Updated 05/08/2012 09:09 PM
Award-Winning Writer, Illustrator Maurice Sendak Dies
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The creator of the famous children's book "Where the Wild Things Are" has died.
A longtime friend says Maurice Sendak died Monday at age 83 at a Connecticut hospital after suffering a stroke last week.
Sendak is perhaps best known for writing and illustrating "Where The Wild Things Are," which won the Caldecott Medal for best children's book of 1964 and was turned into a movie in 2009.
Other popular books by Sendak include "In The Night Kitchen," featuring the bare-bottomed main character Mickey, and "Seven Little Monsters."
"He raised the bar of children's books at that time, from things that were cute and fuzzy and embraceable to characters that had real dimension to them," said Steven Heller of the School of Visual Arts.
Born in Brooklyn in 1928 to Jewish immigrants from Poland, Sendak often said the real monsters in his childhood were his relatives.
"He came from an unhappy background. He would talk about it often, as if it was a badge of endurance, kind of a championship that he won, to see how long he could survive his background, and a lot of that came out in his work," said Heller.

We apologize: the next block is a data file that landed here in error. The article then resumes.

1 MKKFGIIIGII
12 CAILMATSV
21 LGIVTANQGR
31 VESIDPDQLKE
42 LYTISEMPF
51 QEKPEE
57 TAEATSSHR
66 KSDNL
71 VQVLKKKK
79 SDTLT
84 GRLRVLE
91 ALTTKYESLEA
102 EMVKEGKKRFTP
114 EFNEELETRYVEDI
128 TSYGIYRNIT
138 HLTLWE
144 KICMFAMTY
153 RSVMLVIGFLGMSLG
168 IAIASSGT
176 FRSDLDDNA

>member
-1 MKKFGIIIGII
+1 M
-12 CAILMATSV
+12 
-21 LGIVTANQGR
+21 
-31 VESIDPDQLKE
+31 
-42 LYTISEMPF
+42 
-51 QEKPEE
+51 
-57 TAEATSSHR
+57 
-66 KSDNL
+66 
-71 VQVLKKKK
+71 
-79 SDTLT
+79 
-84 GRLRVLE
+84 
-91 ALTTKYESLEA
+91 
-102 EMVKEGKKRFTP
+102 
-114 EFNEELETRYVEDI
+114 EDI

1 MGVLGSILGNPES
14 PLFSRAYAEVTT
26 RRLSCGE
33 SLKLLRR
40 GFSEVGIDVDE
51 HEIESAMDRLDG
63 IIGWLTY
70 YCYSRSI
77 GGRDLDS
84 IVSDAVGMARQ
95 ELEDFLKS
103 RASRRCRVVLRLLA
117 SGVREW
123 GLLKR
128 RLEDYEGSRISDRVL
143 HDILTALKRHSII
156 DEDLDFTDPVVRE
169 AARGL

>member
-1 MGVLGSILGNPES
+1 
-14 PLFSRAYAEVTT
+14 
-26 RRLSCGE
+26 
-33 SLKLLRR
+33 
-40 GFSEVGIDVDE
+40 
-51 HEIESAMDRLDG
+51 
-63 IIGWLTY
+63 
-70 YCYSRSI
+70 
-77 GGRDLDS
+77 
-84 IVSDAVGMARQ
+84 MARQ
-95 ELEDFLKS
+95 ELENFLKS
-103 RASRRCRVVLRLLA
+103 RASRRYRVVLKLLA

In "Where The Wild Things Are," a boy named Max is sent to bed without any dinner as punishment for misbehaving. The boy would use his imagination to escape into a land where monsters roamed free.
"Sendak understood children and he didn't understand them in a cutesy sweetness kind of way. He understood that they got angry, he understood that there was a dark side to children," said Elizabeth Bird of the New York Public Library.
In January, Sendak made one of his last public appearances on "The Colbert Report."
During that appearance, host Stephen Colbert asked Sendak for advice on a children's book he was working on.
That book, "I Am A Pole And So Can You," was published Tuesday.
While promoting the book on "Live With Kelly," Colbert reflected on his experience getting to know Sendak.
"[He's] just the most wonderful artist and just a tremendously honest guy and it was such an honor for those of us at the show to get to know him. But he also called the book terribly, supremely ordinary," Colbert said.
The cover of Colbert's book contains a Sendak quote that reads "The sad thing is, I like it."
Sendak's body of work included an animated television series, opera productions and stage and costume design. But his legacy will be his wildly popular style of communicating with children with illustrated books that just may never grow old.
"When people give gifts to children it's the classics that they turn to, and the biggest classics of all is 'Where The Wild Things Are,' so Sendak is forever," said Bird.